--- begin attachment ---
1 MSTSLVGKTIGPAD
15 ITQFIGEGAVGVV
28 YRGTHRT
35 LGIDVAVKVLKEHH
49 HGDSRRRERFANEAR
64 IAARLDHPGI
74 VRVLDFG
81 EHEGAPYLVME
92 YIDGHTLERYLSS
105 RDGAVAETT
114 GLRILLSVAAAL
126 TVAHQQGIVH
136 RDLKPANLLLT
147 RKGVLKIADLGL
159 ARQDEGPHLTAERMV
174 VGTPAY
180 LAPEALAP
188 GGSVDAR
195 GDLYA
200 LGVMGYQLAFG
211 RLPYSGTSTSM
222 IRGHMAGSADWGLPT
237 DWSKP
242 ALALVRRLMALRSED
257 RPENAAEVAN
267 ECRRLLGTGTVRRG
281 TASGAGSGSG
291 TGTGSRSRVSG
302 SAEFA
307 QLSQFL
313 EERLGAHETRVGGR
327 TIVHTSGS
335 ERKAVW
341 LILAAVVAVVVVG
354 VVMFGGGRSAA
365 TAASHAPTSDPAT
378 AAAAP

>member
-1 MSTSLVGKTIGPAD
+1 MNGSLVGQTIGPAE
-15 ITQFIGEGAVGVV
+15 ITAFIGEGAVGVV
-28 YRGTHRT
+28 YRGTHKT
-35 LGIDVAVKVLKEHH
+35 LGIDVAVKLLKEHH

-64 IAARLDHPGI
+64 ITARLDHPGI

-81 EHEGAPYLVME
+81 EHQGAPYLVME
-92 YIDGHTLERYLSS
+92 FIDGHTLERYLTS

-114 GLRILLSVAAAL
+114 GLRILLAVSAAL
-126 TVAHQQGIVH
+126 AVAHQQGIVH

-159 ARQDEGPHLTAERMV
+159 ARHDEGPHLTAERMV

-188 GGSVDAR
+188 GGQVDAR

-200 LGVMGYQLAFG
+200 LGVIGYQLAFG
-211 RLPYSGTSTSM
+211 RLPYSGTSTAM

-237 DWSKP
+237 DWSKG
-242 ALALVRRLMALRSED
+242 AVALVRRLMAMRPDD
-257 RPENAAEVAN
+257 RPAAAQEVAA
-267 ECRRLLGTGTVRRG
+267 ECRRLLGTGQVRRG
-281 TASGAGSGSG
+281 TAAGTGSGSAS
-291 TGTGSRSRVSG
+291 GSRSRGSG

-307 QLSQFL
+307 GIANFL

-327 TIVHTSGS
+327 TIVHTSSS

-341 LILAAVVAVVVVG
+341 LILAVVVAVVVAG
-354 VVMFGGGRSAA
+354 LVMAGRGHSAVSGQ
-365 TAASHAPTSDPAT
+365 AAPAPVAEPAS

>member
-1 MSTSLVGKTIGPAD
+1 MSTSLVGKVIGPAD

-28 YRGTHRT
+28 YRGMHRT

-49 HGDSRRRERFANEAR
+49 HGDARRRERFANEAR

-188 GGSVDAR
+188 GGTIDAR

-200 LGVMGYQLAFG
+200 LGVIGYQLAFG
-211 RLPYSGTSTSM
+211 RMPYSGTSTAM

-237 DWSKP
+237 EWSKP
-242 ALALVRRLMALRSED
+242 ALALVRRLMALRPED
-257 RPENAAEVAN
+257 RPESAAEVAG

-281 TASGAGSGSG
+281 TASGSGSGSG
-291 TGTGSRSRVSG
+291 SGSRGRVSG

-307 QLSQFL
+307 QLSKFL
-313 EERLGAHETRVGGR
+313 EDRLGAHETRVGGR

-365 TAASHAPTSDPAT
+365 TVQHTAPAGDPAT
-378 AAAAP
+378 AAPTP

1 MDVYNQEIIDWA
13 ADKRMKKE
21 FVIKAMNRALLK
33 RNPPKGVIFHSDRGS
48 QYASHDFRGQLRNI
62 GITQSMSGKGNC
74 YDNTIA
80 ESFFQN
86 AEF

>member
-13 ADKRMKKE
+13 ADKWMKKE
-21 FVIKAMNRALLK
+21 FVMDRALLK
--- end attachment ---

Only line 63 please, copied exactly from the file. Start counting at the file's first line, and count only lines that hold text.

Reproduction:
-211 RLPYSGTSTSM